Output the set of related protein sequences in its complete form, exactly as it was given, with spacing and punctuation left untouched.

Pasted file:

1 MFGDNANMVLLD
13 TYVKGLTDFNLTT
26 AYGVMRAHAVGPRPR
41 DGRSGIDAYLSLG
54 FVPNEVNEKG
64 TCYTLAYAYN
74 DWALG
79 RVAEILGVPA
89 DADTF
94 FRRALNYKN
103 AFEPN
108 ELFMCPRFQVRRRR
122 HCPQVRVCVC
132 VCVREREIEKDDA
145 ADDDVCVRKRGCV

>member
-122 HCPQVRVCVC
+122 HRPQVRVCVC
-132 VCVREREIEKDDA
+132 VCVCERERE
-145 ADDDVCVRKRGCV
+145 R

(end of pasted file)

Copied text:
1 MFGDNANMVLLD
13 TYVKGLTDFNLTT
26 AYGVMRAHAVGPRPR
41 DGRSGIDAYLSLG
54 FVPNEVNEKG
64 TCYTLAYAYN
74 DWALG
79 RVAEILGVPA
89 DADTF
94 FRRALNYKN
103 AFEPN
108 ELFMCPRFQVRRRR
122 HCPQVRVCVC
132 VCVREREIEKDDA
145 ADDDVCVRKRGCV

>member
-122 HCPQVRVCVC
+122 HRPQVRVCVC
-132 VCVREREIEKDDA
+132 VCVCERERE
-145 ADDDVCVRKRGCV
+145 R